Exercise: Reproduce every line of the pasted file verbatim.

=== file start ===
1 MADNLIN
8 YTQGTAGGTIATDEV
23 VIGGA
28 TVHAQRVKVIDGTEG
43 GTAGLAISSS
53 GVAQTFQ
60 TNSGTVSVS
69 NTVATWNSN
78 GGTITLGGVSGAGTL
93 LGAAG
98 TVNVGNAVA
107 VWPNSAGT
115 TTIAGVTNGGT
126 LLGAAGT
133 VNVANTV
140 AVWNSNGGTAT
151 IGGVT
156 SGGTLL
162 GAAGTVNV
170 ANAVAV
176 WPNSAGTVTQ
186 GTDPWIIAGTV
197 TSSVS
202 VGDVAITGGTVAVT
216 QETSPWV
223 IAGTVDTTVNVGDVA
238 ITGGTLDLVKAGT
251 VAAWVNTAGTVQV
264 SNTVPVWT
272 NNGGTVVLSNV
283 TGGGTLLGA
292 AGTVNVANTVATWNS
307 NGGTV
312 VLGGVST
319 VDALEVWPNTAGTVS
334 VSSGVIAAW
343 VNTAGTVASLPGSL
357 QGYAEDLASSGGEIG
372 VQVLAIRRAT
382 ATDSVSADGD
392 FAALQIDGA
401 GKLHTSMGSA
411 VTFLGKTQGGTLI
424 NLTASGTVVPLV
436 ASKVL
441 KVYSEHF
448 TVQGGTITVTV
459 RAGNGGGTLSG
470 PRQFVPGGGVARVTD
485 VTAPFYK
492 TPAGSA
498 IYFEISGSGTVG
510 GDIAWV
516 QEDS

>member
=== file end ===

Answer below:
1 MADNLIN
8 YTQGTAGGTIATDEV
23 VIGGA
28 TVHAQRVKVIDGTEG
43 GTAGLAISSS
53 GVAQTFQ
60 TNSGTVSVS
69 NTVATWNSN
78 GGTITLGGVSGAGTL
93 LGAAG
98 TVNVGNAVA
107 VWPNSAGT
115 TTIAGVTNGGT
126 LLGAAGT
133 VNVANTV
140 AVWNSNGGTAT
151 IGGVT
156 SGGTLL
162 GAAGTVNV
170 ANAVAV
176 WPNSAGTVTQ
186 GTDPWIIAGTV
197 TSSVS
202 VGDVAITGGTVAVT
216 QETSPWV
223 IAGTVDTTVNVGDVA
238 ITGGTLDLVKAGT
251 VAAWVNTAGTVQV
264 SNTVPVWT
272 NNGGTVVLSNV
283 TGGGTLLGA
292 AGTVNVANTVATWNS
307 NGGTV
312 VLGGVST
319 VDALEVWPNTAGTVS
334 VSSGVIAAW
343 VNTAGTVASLPGSL
357 QGYAEDLASSGGEIG
372 VQVLAIRRAT
382 ATDSVSADGD
392 FAALQIDGA
401 GKLHTSMGSA
411 VTFLGKTQGGTLI
424 NLTASGTVVPLV
436 ASKVL
441 KVYSEHF
448 TVQGGTITVTV
459 RAGNGGGTLSG
470 PRQFVPGGGVARVTD
485 VTAPFYK
492 TPAGSA
498 IYFEISGSGTVG
510 GDIAWV
516 QEDS

>member